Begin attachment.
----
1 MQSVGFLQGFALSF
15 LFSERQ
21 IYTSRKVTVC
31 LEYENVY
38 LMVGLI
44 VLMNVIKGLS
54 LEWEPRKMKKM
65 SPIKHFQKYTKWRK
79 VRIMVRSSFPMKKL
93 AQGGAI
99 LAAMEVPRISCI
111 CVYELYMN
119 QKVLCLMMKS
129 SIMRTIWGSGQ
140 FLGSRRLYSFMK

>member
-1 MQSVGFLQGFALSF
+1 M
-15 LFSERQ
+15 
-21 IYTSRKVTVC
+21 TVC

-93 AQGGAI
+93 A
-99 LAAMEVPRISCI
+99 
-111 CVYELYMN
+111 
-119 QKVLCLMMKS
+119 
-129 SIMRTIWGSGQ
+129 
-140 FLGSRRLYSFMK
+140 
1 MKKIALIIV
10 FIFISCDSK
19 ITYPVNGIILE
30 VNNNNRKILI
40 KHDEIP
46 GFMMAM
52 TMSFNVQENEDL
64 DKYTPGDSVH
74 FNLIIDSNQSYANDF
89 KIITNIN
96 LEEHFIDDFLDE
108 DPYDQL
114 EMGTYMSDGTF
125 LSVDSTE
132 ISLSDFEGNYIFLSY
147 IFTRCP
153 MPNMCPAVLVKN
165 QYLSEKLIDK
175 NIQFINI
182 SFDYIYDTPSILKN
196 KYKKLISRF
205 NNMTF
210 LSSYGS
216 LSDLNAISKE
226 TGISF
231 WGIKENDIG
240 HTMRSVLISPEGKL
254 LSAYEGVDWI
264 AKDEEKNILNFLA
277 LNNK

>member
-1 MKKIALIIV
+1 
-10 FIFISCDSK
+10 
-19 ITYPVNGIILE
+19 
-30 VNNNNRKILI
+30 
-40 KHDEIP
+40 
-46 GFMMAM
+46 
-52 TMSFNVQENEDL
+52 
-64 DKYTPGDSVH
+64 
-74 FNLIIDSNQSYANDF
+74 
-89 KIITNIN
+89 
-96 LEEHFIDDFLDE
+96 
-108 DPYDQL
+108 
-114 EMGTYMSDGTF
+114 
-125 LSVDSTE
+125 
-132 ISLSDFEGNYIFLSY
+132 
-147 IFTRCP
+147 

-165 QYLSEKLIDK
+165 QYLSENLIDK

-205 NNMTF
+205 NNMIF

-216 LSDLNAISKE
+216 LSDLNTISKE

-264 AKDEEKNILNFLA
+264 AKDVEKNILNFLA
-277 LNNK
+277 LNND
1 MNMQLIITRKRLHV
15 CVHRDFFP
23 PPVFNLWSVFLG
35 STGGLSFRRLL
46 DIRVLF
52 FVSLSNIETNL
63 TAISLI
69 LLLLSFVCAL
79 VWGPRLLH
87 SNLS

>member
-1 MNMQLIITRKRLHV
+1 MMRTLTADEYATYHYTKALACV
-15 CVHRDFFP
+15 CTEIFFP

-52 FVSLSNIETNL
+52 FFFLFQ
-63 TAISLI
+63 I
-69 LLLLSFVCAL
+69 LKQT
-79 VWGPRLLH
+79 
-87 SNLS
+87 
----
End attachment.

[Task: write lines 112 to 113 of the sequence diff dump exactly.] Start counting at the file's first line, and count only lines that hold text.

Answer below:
46 DIRVLF
52 FVSLSNIETNL